IRS Publishes New Cafeteria Plan Rule
The IRS handed healthcare flexible spending account participants an early Christmas present on Halloween when it modified cafeteria plan "use-it-or-lose-it" rules so that $500 can be carried over from one year to the next in FSA accounts. Under Notice 2013-71, these accounts may now be modified so up to $500 can be carried over to defray qualifying medical costs in the next year. The rule change followed sharp criticism of the "use-it-or-lose-it" requirement, and concerns that participants were undergoing unnecessary medical procedures at the end of the year to avoid forfeiting account balances.
But the IRS gift comes at a price. Cafeteria plans that wish to take advantage of the new rule may not use a "grace period," which has been a popular feature in many FSAs, allowing participants to use prior year account balances to pay for expenses incurred in a following year during the first two and one-half months of that year.
Written Plan Amendment Required.
To take advantage of the new rule, plans must be amended in writing. A special transition rule allows an amendment to be made in 2014, effective as of the beginning of a plan year beginning in 2013. And, if a plan contains a grace-period provision and wants to allow the carryover, the grace-period must be amended out of the plan at the same time. The IRS warned that such retroactive amendments were OK as far as it was concerned, but that other laws might be problematic.
Prior Run-Out Rules Still Effective.
The IRS was careful to point out that even though grace periods cannot be used in conjunction with the new rule, "run-out" periods are still allowed. A "run-out" provision allows a participant to use funds from a prior year during the first few months of the next year, but only to defray qualifying expenses incurred in the prior year. By contrast, "grace periods" allow funds from a prior year to be applied against expenses incurred in the first few months of the next year.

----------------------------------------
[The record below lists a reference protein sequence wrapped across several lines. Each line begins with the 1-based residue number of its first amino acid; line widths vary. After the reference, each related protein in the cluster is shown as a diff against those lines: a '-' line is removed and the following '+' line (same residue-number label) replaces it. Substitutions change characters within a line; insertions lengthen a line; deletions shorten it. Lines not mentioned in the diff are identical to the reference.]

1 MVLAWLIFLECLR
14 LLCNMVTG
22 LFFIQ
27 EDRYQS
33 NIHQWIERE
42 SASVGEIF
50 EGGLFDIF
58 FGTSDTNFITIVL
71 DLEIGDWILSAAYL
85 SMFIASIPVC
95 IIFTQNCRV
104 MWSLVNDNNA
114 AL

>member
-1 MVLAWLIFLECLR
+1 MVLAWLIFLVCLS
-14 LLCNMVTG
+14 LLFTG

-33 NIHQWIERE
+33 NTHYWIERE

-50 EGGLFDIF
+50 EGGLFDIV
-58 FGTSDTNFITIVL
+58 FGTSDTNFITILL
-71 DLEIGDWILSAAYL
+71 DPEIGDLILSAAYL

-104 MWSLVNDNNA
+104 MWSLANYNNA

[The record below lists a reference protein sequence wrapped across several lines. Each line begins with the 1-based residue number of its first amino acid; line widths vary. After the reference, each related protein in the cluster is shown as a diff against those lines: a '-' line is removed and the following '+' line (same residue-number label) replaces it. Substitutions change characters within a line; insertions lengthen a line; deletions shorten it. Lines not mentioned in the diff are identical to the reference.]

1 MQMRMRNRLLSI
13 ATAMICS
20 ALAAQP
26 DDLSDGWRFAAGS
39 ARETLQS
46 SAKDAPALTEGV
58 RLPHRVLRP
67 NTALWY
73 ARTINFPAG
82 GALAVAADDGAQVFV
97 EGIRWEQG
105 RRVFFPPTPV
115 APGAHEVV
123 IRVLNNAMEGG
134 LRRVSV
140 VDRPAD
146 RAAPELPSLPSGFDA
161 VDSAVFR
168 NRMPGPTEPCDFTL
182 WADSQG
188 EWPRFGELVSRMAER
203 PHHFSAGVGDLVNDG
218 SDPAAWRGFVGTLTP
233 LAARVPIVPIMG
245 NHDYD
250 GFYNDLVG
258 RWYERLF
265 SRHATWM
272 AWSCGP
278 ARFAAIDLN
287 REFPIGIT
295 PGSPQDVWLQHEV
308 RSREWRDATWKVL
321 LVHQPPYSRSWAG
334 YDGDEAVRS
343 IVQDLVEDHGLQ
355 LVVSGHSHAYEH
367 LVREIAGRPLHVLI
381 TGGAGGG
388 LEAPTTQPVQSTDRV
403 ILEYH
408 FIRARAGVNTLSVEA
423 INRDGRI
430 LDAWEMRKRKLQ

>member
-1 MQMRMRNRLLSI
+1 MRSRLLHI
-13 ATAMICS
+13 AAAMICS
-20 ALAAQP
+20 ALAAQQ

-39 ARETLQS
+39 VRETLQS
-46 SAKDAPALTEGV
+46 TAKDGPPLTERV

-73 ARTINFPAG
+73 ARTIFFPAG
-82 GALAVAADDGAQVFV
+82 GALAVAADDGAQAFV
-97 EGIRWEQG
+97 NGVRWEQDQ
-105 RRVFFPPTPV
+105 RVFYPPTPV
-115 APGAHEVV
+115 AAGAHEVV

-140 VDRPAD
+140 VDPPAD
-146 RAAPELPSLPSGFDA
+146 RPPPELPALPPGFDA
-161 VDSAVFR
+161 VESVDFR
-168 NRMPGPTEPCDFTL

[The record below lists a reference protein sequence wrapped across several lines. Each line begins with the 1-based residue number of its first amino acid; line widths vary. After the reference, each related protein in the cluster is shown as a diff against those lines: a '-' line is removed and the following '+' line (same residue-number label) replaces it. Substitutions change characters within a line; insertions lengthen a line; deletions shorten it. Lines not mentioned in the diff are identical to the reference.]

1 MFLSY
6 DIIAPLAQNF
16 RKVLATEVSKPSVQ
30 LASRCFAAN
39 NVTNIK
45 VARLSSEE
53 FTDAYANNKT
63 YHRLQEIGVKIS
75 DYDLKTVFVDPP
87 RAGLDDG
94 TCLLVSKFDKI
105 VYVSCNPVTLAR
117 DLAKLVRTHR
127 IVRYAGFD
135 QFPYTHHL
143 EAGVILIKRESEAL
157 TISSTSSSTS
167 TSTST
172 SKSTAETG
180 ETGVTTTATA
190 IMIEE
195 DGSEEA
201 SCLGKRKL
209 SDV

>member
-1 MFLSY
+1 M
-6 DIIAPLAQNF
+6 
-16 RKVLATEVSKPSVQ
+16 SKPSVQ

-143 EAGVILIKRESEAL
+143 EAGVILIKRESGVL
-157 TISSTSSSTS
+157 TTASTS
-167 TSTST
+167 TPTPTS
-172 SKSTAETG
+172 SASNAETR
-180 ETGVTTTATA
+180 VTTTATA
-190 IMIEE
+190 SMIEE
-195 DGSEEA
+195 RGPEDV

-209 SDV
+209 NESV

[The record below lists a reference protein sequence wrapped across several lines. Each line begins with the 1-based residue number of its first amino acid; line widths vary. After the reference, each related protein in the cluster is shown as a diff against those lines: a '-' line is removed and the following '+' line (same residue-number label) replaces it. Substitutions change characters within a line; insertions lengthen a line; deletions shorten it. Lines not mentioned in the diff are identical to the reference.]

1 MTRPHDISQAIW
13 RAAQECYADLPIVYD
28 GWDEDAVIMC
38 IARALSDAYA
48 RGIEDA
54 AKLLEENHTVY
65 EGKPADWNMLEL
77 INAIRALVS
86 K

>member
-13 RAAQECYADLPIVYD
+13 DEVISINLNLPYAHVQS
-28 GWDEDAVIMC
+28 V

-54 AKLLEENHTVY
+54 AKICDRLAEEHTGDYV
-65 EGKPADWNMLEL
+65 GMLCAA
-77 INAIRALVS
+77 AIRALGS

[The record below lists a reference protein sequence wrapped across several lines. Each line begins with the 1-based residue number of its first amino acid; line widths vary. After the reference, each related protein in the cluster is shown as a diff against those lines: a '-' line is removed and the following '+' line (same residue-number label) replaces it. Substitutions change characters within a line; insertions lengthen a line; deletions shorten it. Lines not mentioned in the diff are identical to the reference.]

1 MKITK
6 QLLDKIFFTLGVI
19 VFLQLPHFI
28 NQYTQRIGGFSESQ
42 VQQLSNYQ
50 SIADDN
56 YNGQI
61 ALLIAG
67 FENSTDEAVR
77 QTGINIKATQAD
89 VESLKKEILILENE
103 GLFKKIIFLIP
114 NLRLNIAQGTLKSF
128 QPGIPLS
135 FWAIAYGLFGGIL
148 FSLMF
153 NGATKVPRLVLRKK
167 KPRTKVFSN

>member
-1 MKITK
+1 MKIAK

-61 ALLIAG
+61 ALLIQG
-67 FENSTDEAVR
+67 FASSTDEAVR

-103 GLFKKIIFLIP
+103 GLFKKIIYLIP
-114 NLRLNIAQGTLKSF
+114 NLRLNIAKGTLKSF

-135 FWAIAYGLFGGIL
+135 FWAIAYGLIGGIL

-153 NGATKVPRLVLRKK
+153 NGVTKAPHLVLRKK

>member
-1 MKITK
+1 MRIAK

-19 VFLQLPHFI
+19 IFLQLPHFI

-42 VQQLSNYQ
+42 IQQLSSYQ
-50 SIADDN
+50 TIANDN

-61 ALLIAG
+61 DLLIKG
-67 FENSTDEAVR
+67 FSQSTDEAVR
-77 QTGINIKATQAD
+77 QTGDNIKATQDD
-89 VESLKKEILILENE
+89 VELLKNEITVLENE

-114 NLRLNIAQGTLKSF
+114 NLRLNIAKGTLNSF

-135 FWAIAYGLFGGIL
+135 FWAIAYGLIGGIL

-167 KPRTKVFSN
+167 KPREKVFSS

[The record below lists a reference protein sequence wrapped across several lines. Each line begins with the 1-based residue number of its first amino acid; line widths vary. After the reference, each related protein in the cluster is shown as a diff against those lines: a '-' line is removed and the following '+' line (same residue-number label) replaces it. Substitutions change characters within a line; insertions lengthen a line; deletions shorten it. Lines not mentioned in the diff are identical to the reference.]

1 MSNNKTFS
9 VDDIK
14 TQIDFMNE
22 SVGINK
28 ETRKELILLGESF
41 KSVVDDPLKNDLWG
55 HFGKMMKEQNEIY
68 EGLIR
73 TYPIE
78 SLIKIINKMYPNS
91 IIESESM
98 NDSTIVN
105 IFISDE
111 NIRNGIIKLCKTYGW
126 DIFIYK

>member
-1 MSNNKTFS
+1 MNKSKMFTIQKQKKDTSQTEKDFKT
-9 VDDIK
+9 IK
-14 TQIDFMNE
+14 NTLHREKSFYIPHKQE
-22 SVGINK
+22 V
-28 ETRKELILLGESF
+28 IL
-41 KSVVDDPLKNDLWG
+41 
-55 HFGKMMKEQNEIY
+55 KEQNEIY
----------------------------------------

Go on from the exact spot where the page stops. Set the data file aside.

Contribution Limits Not Affected.
Health reform ushered in a new $2500 limitation on healthcare flexible spending accounts effective in 2013. The IRS noted that this $2500 limit is not affected by the new rules. In other words, a participant can carryover up to $500 and still elect a full $2500 deferral in a following year.
Notice 2013-71 also provides welcome relief in other areas for non-calendar year cafeteria plans. Under the Notice, participants in these plans are now allowed to make a one-time mid-year election change to salary reduction arrangements used to pay pre-tax plan premiums, without regard to a change in status. Employers are allowed to amend their plans so that a participant can prospectively revoke or revise his or her election, or, if the individual failed to make an election, prospectively elect a deferral. This change was made so that participants can take advantage of health coverage offered through state or federal exchanges, without concern about prior elections (or non-elections) under cafeteria plans.
For more information contact any attorney in the Employee Benefits Practice Group of Fisher Phillips.
This Legal Alert provides an overview of a specific IRS ruling. It is not intended to be, and should not be construed as, legal advice for any specific factual situation.